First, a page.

[You should meet together]
It’s that time of year again. I don’t know about you, but for me, a brand new year means it’s time to look at the days ahead with some hope and motivation.
Getting through the Winter months isn’t always easy, especially if you struggle with S.A.D. (Seasonal Affective Disorder.) With a cold snap comes the desire to hibernate, but since I prefer to keep moving, I want to take last years “Trek On” message and expand on what I wrote.
Last year’s motivation was taken from a Joshua Micah song called “Who Says?” One of the lines that really spoke to me was this line: “Who says you’ll never feel alone in the crowd?”
At times, I have felt alone in the crowd whether it was because I felt that I didn’t share the same thoughts or heart as others, or because I can simply be quite introverted. This just means that I naturally prefer to listen and think. In other words, most people know me to be on the quiet side. My closest friends, however, know that I can also be a jabber pot when the mood strikes. While I’ve come to accept my layers, I also feel that it’s not such a bad thing to challenge my comfort zone.
It’s okay to feel alone in the crowd. Depending on the crowd, sometimes this is even a good thing. However, being a part of a crowd (particularly having your own close knit community that you can depend on) has its benefits. If you’re wondering how “Where’s Waddles?” fits into this post you’re about to find out!
Emperor penguins are a very communal bunch. They have to be. When temperatures plummet, emperor penguins must huddle together for warmth; it’s a matter of survival. It’s no different for us. (Ecclesiastes 4:11-12)
We, too, need that warmth in a world that can leave us feeling cold. When we come together we can encourage and spur one another on. This can, and does, warm our hearts, helping us to keep trekking on, but we have to show up!
Here’s something that’s quite interesting: emporer penguin huddles aren’t static. A penguin huddle is constantly shifting and moving. Even in those very frigid temperatures a huddle can cause penguins to overheat. Therefore, those in the center of things have to sometimes make their way out of the huddle to cool off. We too may need to break free from the huddle for a breath of fresh air, but then we have to get back to the crowd once again for warmth. Don’t bury your head in the snow for too long.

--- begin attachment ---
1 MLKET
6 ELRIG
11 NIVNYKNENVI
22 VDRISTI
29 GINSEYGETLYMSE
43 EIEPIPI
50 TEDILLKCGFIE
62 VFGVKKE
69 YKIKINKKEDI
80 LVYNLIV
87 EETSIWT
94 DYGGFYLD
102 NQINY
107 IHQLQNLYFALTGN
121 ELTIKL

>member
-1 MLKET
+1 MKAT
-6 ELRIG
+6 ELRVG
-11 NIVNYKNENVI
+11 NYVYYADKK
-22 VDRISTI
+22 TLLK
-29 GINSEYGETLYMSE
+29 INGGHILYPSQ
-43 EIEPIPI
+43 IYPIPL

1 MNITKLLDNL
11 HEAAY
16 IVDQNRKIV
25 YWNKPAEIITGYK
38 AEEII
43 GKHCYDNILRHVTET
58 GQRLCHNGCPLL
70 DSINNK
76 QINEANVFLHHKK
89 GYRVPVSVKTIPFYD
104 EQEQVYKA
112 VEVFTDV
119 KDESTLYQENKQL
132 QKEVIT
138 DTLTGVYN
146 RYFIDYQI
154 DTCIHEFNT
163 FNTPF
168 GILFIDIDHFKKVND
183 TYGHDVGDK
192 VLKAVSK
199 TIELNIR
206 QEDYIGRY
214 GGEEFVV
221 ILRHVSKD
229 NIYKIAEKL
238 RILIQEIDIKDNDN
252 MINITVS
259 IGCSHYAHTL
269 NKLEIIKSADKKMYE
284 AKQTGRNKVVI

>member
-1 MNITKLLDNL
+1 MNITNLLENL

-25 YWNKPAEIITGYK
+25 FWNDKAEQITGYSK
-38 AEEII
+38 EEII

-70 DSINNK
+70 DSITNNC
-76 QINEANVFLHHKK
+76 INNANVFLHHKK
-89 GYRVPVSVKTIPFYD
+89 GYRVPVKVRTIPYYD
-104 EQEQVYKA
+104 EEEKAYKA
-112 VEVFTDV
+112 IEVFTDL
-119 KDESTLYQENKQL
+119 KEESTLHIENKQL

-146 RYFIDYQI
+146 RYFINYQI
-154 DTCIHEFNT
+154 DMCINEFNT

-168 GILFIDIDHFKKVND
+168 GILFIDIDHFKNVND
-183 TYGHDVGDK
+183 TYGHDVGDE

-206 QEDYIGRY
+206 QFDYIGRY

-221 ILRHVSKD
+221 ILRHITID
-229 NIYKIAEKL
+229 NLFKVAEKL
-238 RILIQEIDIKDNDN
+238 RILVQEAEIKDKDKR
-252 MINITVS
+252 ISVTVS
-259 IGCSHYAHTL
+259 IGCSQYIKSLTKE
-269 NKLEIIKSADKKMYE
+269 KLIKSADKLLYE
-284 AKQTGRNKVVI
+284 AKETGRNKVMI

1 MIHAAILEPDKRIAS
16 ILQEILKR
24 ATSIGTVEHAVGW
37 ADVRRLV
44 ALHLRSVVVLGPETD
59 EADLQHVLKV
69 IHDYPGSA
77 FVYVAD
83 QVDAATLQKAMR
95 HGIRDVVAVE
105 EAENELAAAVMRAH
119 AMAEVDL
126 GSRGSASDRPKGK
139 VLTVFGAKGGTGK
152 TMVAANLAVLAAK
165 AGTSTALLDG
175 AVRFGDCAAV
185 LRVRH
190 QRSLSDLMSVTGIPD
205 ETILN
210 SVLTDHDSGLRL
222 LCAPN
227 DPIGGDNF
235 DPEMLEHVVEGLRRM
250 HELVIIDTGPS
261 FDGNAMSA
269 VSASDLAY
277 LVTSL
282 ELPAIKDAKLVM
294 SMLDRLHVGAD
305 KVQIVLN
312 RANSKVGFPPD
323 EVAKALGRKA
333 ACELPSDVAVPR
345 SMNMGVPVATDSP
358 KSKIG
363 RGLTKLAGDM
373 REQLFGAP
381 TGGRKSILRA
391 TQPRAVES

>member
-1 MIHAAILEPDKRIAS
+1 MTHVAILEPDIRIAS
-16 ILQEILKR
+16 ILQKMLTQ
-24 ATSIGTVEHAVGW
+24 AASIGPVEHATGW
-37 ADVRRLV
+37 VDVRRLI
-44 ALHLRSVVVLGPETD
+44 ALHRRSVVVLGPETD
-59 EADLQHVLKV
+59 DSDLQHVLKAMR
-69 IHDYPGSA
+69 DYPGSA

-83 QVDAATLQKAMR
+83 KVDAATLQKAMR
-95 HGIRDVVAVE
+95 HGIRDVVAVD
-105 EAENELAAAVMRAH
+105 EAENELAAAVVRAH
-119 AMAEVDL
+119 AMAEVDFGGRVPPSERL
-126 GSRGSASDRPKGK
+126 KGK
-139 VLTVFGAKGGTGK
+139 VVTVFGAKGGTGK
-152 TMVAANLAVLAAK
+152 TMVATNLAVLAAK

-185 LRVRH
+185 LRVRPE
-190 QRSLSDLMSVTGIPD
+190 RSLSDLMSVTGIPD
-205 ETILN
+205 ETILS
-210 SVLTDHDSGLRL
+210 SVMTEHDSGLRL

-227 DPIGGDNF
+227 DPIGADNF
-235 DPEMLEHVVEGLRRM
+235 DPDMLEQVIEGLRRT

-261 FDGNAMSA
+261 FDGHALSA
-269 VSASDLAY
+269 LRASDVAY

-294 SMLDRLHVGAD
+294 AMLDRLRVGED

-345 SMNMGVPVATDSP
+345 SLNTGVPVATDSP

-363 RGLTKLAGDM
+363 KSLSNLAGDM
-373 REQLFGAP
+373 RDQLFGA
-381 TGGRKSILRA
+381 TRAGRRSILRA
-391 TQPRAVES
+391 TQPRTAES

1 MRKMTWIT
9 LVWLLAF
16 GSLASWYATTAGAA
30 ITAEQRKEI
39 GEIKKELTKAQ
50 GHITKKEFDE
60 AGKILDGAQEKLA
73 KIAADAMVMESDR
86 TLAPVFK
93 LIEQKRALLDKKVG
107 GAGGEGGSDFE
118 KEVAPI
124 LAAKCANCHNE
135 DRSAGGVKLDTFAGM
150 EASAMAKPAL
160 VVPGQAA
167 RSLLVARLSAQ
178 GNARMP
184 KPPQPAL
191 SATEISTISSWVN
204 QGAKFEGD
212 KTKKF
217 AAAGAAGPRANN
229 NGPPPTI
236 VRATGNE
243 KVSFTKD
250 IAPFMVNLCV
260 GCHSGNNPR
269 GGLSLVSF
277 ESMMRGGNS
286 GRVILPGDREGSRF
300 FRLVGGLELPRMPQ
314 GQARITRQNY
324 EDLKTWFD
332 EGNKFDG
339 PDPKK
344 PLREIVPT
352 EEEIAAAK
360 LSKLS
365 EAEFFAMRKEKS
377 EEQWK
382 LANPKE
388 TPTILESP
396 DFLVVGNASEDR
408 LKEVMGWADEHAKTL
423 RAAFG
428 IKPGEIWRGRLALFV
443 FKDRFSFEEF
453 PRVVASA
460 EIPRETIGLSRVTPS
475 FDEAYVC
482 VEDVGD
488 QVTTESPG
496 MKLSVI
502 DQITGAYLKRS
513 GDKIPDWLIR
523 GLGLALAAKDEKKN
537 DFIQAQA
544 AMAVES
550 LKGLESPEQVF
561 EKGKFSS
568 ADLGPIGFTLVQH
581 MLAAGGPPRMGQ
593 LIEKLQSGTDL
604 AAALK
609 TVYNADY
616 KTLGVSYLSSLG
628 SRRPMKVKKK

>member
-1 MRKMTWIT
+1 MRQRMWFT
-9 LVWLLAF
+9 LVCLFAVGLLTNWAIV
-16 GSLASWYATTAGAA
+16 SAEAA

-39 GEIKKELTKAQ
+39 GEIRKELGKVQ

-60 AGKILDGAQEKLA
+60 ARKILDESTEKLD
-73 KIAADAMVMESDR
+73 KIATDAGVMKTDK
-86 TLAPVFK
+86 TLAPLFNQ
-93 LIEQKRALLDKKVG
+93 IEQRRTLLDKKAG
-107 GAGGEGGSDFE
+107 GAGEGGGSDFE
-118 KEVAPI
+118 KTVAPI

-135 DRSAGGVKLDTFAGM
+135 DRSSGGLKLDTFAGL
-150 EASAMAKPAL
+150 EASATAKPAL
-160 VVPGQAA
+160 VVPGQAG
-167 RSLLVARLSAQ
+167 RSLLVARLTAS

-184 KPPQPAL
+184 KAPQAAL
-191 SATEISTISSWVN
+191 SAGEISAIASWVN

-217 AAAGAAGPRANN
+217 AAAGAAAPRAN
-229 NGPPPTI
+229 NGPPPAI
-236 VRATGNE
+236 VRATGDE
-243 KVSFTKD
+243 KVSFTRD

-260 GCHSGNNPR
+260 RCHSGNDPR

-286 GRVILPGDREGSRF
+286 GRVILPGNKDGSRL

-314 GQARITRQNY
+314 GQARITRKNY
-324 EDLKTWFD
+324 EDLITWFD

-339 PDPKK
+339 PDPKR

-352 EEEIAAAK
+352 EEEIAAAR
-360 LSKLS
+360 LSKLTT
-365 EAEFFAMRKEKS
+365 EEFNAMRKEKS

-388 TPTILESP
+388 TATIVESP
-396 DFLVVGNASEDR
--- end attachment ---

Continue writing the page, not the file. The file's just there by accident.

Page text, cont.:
I chose “Where’s Waddles?” as the title for this post because as I was watching a nature show with Andrew, the image of a penguin huddle sparked the thought of one of those “Where’s Waldo?” pictures. The thing is, sometimes we can get a bit lost in the crowd, but other times we simply choose to forego the crowd altogether. If you’re willing, however, challenging yourself can make a world of difference. It’s detrimental to remain static. If we don’t keep moving we, too, will either grow cold or over heat.
Get a Move On!
If you’re feeling lost in the crowd, check out last year’s post, Trek On, for your pep talk. If you’re the one missing from the crowd, make this year the year to seek out a supportive and friendly community.
Being that church is made up of imperfect people, who are growing at different rates, don’t be so quick to judge. After all, we’re all still a work in progress. A church family is meant to be that positive support where real people, with real challenges can encourage and pray for one another. Friends and family can also add to that warmth. To keep moving we have to kick those old habits and discouraging thoughts to the berg. All they really do is freeze us in place. Trek on…
(All images in this post courtesy of Pixabay.com)
“Let us hold firmly to the hope that we have confessed, because we can trust God to do what He promised. Let us think about each other and help each other to show love and do good deeds. You should not stay away from the church meetings, as some are doing, but you should meet together and encourage each other. Do this even more as you see the day coming.” –Hebrews 10:23-25